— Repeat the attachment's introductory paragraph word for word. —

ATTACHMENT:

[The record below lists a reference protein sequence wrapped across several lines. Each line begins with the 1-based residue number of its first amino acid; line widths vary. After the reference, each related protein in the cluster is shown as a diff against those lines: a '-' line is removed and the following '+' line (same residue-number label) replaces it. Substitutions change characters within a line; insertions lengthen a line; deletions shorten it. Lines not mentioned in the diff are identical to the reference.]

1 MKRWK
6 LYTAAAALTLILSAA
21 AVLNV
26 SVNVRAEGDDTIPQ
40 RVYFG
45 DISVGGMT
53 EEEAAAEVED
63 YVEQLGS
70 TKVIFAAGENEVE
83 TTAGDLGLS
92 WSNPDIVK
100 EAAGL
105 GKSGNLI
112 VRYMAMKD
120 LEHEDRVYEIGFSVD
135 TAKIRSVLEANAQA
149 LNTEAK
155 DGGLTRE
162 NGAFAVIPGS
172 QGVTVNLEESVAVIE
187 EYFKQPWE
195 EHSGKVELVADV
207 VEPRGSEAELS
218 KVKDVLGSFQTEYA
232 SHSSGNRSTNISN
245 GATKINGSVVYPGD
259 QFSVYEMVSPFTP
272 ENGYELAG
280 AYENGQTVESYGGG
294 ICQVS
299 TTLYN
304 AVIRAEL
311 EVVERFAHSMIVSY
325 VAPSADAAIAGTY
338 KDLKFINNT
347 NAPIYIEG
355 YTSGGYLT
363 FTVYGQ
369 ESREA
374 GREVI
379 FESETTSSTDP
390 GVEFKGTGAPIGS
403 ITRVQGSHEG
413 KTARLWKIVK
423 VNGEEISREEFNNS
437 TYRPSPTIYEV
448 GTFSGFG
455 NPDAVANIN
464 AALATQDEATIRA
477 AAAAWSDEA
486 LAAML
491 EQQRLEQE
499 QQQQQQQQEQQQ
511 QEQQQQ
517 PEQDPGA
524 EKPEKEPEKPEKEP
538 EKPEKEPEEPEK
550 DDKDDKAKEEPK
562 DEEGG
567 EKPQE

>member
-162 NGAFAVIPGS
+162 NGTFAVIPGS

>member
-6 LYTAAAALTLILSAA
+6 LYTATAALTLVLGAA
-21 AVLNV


[The record below lists a reference protein sequence wrapped across several lines. Each line begins with the 1-based residue number of its first amino acid; line widths vary. After the reference, each related protein in the cluster is shown as a diff against those lines: a '-' line is removed and the following '+' line (same residue-number label) replaces it. Substitutions change characters within a line; insertions lengthen a line; deletions shorten it. Lines not mentioned in the diff are identical to the reference.]